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The Kaleidoscope of Community—One Fellow’s Reflections

Move for America’s Fellowship program includes biweekly meetings to continuously foster connection, refine thoughts, ask questions, and get comfortable with bridge-building topics. One of the ways this is facilitated is through Fellow presentations. Each Fellow facilitates a 15-minute discussion on the topic of community—what the word means to them, the communities they are serving, the kinds of problems solved, and bridges built.


When I first realized my name was coming up in rotation, I had a lot of uncertainty and perhaps a little dread about this exercise. After all, much of my work is done in the quiet privacy of my home. Though I am constantly emitting a steady stream of words, they are not necessarily in dialogue the way we might traditionally define it, and some of them are written for my teammates alone. As a result, I was not sure how to approach this concept of community in relation to my own Fellowship. Ironic, I thought, given my direct placement with Move for America itself.


A little stumped, I took the opportunity to ask a few people from my team for advice as we were on a long drive back from one of our events, and the message I came away with was that the word community has as many shapes and meanings as people do. What do you do, they asked, in order to talk to people, whether or not they talk back. That question, and the conversation that surrounded It, was the spark I needed for this project, and so, when I sat down a few weeks later to create speaking notes, what happened instead was several paragraphs—as is so often the case with me. After completing it, I thought it might be perhaps worth sharing, and my team agreed. Here, then, are the contents of my presentation on engaging with the Move for America network in all its forms, as presented to my peers, edited lightly for clarity. May it prompt some thoughts of your own about community, its myriad facets, and your place among them as you interact, even in small or non-traditional ways.





The term community is manyfold. It is intricate and complex and yet devastatingly simple, a space as intimate and broad and layered as the soul perceiving it. I think it is at its most powerful when explored as a group, when maps of meaning are co-created and held as sacred, and I feel very fortunate that we have been able to explore this word’s meaning as a Fellowship in ways personal and collective, tangible and conceptual. But when I sat down to try to mark the edges of the community that I have been working within for the last half a year, I came up short at first.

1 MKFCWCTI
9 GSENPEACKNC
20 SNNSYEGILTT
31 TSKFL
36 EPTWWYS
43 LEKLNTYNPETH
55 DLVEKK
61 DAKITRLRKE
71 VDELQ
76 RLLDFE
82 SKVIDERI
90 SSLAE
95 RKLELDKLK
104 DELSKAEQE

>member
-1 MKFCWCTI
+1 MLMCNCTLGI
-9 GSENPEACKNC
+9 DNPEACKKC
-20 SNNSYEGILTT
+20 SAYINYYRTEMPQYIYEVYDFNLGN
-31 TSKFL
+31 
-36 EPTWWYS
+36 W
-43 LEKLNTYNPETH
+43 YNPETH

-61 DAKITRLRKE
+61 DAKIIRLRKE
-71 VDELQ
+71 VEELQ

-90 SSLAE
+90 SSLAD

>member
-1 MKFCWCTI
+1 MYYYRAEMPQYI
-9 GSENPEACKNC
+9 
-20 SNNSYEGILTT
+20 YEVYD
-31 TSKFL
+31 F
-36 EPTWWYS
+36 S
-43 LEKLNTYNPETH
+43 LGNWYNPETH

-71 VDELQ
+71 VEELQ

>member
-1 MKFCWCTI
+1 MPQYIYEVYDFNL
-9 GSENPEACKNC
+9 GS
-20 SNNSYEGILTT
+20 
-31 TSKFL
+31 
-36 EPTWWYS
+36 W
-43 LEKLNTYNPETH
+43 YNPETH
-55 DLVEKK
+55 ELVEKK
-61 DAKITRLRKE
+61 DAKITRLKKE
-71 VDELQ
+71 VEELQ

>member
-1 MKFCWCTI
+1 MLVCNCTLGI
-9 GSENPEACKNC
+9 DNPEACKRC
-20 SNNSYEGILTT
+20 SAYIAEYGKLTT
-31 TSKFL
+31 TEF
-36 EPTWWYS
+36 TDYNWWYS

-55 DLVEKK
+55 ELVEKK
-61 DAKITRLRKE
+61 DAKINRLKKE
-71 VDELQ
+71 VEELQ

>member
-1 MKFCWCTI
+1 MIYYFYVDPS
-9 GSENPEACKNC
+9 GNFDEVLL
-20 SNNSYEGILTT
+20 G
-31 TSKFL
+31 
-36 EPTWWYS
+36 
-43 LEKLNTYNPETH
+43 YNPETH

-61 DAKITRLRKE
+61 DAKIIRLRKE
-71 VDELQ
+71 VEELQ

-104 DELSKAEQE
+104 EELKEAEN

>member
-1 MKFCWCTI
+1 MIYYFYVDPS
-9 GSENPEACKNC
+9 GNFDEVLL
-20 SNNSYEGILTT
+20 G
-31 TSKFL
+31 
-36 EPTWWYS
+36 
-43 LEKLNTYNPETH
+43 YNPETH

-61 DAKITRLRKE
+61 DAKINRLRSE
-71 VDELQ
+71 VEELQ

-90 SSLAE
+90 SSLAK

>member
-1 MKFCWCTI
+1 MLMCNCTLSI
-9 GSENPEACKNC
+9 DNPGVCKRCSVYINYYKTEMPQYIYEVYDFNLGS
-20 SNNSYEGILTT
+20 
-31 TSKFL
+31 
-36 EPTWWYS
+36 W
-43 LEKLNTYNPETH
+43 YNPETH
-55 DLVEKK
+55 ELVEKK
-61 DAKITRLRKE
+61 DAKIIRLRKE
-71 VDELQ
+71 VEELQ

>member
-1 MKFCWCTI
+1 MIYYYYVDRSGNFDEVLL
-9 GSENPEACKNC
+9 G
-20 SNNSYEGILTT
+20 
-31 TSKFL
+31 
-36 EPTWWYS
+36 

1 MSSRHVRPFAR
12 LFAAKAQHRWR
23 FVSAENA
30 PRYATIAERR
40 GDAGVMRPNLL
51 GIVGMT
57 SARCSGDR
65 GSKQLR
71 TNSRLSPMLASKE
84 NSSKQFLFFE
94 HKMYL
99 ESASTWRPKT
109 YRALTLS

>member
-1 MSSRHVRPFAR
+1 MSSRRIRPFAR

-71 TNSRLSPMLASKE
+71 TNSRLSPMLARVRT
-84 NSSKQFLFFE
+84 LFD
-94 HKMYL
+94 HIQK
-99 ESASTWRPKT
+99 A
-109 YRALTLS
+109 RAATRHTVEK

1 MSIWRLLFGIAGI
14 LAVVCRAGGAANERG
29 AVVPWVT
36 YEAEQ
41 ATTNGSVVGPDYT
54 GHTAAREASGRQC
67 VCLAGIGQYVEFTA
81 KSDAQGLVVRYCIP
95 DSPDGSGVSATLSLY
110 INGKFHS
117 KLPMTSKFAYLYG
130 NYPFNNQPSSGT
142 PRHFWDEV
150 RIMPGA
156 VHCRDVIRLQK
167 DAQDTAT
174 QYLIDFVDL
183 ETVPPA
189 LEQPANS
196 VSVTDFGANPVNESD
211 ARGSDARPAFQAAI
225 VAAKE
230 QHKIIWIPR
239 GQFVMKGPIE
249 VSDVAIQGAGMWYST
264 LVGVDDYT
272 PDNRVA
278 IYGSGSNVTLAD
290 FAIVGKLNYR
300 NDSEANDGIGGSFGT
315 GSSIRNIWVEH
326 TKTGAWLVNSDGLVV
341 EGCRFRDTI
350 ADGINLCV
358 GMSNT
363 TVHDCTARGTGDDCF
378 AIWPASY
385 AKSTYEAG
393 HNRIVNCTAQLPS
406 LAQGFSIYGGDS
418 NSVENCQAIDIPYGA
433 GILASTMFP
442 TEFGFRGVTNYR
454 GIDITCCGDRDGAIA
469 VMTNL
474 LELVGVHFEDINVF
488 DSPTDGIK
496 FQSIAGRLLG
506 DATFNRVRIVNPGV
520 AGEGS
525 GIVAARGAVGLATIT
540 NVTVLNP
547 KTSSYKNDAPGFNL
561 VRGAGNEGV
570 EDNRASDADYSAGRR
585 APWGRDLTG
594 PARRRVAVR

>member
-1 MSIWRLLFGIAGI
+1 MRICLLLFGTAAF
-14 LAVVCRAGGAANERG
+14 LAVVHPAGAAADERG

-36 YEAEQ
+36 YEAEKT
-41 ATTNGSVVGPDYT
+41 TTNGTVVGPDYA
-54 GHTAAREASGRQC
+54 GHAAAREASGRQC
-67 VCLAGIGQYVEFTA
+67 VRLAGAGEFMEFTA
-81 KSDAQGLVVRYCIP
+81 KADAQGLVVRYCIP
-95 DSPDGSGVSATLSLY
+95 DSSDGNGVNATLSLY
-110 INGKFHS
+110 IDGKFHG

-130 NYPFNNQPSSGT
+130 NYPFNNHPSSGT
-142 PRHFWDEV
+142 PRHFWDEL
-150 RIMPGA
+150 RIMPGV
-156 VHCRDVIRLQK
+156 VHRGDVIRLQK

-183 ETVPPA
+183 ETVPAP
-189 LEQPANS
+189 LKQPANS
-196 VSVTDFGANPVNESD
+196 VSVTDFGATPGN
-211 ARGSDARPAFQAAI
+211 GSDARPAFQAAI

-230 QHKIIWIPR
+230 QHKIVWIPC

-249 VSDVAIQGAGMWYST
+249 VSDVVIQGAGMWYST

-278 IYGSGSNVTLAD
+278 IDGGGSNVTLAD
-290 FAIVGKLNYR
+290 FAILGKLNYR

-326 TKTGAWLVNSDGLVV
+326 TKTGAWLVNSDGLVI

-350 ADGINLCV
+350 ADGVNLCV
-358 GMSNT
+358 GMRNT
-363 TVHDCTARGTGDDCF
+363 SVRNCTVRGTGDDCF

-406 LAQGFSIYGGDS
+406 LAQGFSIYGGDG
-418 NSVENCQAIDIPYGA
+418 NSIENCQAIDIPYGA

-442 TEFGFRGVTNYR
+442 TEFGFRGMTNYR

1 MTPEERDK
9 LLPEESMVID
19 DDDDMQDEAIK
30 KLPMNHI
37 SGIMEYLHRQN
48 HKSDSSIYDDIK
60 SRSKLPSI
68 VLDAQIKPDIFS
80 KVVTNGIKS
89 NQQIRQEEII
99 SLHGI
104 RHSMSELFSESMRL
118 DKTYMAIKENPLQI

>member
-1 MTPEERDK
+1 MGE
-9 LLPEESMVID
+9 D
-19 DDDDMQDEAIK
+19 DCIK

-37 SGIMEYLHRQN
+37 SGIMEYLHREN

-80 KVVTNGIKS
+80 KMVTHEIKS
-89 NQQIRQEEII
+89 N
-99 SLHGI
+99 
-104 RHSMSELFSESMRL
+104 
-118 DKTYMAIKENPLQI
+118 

Most often, my place of work is behind a keyboard, shaping words into meaning, so when preparing for this presentation, my wheels spun. I am disconnected, I thought. I do not know of bridges built or neglected, of issues solved or unsolved. But I realized on a recent trip to Madison Minnesota, after hearing many brave souls come forward and share a part of their personal stories, that I am not disconnected at all.

 

 

Community is Fluid

 

Everyone perceives the concept of community a bit differently, because no one experiences it entirely the same way. One can belong to a plethora of communities as they step through various roles and life spaces. Why, then, was I trying to define my community as a rigid thing, a set of people, when in truth my words might seek to serve very different groups on different days?


My job is to disseminate meaning, to craft messages that people can read, understand and, ideally, feel in some way on a deep level. Though I am always striving to reach, (and grow) Move for America’s audience, the contexts in which I do that, the groups I am seeking to most directly reach, shift. Sometimes, I’m writing something for new prospective Fellows, like the FAQ blog a month or so ago. Other times, it’s to those following alongside us and interested in our work, trying to understand what we do—like the blog I wrote about our Villain session a few months back. When I write a grant application, I am reaching out to a broader community, letting interested parties know what we do and how they may be able to contribute where our causes align.